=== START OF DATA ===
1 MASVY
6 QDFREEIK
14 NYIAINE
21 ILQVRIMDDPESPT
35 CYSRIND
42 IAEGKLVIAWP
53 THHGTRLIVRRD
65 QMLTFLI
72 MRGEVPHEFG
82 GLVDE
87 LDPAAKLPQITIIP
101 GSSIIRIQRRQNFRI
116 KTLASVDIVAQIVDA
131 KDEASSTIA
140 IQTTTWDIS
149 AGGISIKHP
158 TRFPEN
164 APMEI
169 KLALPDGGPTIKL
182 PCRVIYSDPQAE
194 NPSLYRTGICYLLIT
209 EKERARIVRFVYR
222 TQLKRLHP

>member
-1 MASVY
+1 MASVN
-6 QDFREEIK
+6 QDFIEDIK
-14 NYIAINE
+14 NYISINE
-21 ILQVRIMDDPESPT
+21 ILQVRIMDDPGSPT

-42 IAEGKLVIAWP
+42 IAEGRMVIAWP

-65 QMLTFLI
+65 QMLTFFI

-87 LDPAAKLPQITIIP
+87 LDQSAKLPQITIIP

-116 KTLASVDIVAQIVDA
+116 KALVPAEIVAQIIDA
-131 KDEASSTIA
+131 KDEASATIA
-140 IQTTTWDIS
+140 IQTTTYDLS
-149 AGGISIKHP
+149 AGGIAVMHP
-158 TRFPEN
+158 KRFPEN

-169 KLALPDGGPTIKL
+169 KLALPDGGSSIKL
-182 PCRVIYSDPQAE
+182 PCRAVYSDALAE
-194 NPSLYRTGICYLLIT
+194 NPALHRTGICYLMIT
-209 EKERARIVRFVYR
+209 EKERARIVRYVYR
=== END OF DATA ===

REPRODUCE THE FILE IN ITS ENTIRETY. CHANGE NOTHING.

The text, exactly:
1 MASVY
6 QDFREEIK
14 NYIAINE
21 ILQVRIMDDPESPT
35 CYSRIND
42 IAEGKLVIAWP
53 THHGTRLIVRRD
65 QMLTFLI
72 MRGEVPHEFG
82 GLVDE
87 LDPAAKLPQITIIP
101 GSSIIRIQRRQNFRI
116 KTLASVDIVAQIVDA
131 KDEASSTIA
140 IQTTTWDIS
149 AGGISIKHP
158 TRFPEN
164 APMEI
169 KLALPDGGPTIKL
182 PCRVIYSDPQAE
194 NPSLYRTGICYLLIT
209 EKERARIVRFVYR
222 TQLKRLHP

>member
-1 MASVY
+1 MASVN
-6 QDFREEIK
+6 QDFIEDIK
-14 NYIAINE
+14 NYISINE
-21 ILQVRIMDDPESPT
+21 ILQVRIMDDPGSPT

-42 IAEGKLVIAWP
+42 IAEGRMVIAWP

-65 QMLTFLI
+65 QMLTFFI

-87 LDPAAKLPQITIIP
+87 LDQSAKLPQITIIP

-116 KTLASVDIVAQIVDA
+116 KALVPAEIVAQIIDA
-131 KDEASSTIA
+131 KDEASATIA
-140 IQTTTWDIS
+140 IQTTTYDLS
-149 AGGISIKHP
+149 AGGIAVMHP
-158 TRFPEN
+158 KRFPEN

-169 KLALPDGGPTIKL
+169 KLALPDGGSSIKL
-182 PCRVIYSDPQAE
+182 PCRAVYSDALAE
-194 NPSLYRTGICYLLIT
+194 NPALHRTGICYLMIT
-209 EKERARIVRFVYR
+209 EKERARIVRYVYR